The flawed logic of the SACP, however, is merely representative of a general trend amongst many within the left. There is often a mistaken assumption that neo-liberalism equates to a reduction in the power of the state, and that under neo-liberalism the state withdraws from the economy. Nothing could be further from the truth. Neo-liberalism arose as a response by states to the downturn in the global economy – including in South Africa – that first erupted in the 1970s. In terms of this, neo-liberalism represents a class war from above to restore growth rates and increase profits to pre-1970 levels. Neo-liberalism, therefore, involves the state actively moving against workers and the poor through promoting privatisation, labour flexibility, wage restraints and the cutting of services to the working class. While this is done to workers and the poor, as part of neo-liberalism the state also intervenes for the benefit of the ruling class through amongst other things bailouts, tax reductions for the rich, opening up new investment opportunities to corporations, outsourcing, providing cheap finance and even subsidising certain key industries. Furthermore, neoliberalism promotes a strong state that can maintain a “level playing field” for the private sector and actively and effectively enforce private property rights. Thus under neo-liberalism states have also expanded their oppressive functions, such as policing and intelligence gathering, to try blunt the protests that often accompany the attack on workers and the poor. The aim of all these measures, therefore, is not to decrease the power of the state, but rather to use state power to increase the ruling classes’ profits and wealth, while also securing its own sustainability by cutting the costs of providing services to the poor. Indeed, state officials, in order to secure their own position in the ruling class, desire a strong economy – and in the current context they push neo-liberalism to try and ensure this. In this, their interests converge with the other part of the ruling class, the capitalists.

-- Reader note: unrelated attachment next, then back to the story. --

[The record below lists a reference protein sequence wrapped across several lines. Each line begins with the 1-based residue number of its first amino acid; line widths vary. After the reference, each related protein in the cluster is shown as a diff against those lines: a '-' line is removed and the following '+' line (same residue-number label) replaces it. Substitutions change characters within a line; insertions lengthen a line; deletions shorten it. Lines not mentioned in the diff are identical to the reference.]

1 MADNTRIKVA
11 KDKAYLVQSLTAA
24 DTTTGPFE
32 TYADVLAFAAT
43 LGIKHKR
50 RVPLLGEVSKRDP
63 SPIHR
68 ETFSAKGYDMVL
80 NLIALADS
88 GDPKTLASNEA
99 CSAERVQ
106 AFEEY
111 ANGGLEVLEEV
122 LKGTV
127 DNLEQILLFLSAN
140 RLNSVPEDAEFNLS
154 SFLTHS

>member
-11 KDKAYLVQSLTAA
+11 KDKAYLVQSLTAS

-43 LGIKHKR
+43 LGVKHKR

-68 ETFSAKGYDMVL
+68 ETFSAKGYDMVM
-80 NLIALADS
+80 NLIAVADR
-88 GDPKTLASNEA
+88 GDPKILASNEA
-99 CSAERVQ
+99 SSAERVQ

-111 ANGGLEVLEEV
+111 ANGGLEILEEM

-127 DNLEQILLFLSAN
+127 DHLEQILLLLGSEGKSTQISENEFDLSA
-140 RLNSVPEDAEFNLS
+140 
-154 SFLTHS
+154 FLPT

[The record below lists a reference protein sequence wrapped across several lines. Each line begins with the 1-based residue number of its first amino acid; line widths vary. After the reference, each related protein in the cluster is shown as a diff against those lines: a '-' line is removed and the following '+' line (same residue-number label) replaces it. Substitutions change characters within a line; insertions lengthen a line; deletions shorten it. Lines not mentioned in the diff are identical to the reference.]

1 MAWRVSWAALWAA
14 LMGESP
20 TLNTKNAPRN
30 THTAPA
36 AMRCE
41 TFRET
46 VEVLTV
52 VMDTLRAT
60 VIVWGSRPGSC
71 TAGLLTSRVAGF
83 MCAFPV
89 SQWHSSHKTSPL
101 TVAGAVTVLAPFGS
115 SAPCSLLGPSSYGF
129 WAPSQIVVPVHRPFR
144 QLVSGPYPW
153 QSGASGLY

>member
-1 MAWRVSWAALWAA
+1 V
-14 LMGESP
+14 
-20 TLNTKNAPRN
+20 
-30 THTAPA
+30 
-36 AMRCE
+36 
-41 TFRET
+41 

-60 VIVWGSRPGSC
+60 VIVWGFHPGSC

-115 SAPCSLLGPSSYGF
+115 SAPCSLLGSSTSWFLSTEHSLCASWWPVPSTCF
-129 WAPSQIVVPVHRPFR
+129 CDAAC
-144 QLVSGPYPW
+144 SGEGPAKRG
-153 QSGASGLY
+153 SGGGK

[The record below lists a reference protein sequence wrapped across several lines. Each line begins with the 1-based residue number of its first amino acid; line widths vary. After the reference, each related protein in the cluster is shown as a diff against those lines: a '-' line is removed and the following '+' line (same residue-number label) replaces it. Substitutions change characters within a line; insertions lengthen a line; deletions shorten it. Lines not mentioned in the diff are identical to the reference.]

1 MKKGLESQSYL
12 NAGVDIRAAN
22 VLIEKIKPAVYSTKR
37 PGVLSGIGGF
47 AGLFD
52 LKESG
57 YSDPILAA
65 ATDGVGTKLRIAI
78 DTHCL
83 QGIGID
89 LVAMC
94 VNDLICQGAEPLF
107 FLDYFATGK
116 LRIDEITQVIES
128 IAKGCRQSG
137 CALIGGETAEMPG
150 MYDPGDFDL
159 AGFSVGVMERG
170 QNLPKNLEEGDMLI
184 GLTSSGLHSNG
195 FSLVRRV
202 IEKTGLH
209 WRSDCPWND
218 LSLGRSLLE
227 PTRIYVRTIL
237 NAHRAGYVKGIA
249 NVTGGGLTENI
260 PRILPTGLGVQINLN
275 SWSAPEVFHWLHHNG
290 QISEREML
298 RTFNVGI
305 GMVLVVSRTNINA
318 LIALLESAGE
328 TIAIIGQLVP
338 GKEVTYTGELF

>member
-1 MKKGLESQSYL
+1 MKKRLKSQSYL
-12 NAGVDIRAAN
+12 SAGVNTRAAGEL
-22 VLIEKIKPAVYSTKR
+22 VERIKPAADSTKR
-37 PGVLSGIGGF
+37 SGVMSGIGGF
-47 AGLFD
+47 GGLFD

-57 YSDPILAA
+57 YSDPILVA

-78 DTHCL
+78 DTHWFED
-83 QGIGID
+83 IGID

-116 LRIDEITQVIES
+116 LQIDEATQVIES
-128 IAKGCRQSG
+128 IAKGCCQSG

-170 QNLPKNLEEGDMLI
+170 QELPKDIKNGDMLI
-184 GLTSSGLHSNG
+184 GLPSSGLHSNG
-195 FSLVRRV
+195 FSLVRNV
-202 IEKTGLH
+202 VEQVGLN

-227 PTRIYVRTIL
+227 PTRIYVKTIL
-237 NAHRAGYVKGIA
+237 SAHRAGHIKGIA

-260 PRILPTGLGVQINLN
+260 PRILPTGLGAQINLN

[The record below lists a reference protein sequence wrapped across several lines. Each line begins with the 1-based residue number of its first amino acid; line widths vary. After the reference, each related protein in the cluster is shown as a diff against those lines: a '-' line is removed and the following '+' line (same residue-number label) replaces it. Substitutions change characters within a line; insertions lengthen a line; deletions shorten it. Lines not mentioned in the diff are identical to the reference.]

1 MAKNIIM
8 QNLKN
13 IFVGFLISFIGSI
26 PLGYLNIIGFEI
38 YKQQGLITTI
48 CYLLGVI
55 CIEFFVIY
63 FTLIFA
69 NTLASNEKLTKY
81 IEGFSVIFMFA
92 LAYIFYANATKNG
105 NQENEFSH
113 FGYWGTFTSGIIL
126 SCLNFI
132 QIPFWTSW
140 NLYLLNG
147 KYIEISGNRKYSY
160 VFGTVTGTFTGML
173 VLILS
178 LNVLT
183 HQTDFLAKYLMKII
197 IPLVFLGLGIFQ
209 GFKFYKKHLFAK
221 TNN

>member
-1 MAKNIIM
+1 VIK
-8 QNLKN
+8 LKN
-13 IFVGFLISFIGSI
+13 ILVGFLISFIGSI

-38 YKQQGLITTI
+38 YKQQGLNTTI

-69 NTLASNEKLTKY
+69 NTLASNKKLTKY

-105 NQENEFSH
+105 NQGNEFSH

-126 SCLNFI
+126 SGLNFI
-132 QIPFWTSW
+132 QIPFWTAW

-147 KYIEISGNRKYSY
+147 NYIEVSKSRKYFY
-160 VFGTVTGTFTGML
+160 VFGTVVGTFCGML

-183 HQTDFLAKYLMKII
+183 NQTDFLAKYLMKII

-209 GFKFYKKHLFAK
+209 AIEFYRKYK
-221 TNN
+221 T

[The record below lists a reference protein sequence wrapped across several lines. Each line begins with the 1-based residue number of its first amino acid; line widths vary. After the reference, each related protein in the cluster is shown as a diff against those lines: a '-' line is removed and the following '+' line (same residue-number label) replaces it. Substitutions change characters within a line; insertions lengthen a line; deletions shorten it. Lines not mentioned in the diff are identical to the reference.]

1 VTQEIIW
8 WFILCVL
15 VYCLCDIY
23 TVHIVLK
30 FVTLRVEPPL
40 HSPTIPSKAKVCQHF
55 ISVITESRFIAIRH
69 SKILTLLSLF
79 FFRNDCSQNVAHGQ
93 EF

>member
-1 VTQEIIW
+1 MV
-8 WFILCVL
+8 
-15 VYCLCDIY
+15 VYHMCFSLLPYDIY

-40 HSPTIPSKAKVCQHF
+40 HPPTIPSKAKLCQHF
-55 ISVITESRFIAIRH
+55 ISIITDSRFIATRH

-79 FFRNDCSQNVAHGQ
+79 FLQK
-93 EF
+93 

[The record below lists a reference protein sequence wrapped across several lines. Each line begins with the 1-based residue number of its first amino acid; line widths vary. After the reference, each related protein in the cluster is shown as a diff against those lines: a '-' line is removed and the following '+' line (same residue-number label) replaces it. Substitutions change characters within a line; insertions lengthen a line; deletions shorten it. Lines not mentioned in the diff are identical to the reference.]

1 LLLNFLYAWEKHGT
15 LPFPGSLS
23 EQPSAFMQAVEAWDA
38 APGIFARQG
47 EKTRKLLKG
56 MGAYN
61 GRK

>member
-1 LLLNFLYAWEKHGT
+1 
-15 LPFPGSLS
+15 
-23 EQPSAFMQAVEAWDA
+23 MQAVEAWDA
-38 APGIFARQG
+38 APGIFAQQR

In South Africa, therefore, while attacking workers and the poor, the neo-liberal South African state has continuously tried to assist corporations in restoring and maximising growth. This has even involved the state using its resources to provide services to corporations at below cost and, when needed, it has also bailed out companies. Therefore, states – whether in South Africa or internationally – continue to play a key role in the economy (in South Africa state expenditure still accounts for over 30% of the GDP). Although some states (but certainly not all) may cap their spending, what they do spend is also increasingly directed towards benefiting the ruling class. As such, neo-liberalism, both in South Africa and internationally, has involved the state using its vast power and resources to shift the balances of forces continuously towards the ruling class. Given that neo-liberalism is a class war from above, the fact that the South African state intends to spend money on projects that will stimulate growth and ultimately benefit the ruling class is, therefore, not a break with neo-liberalism; it is rather a central part of it.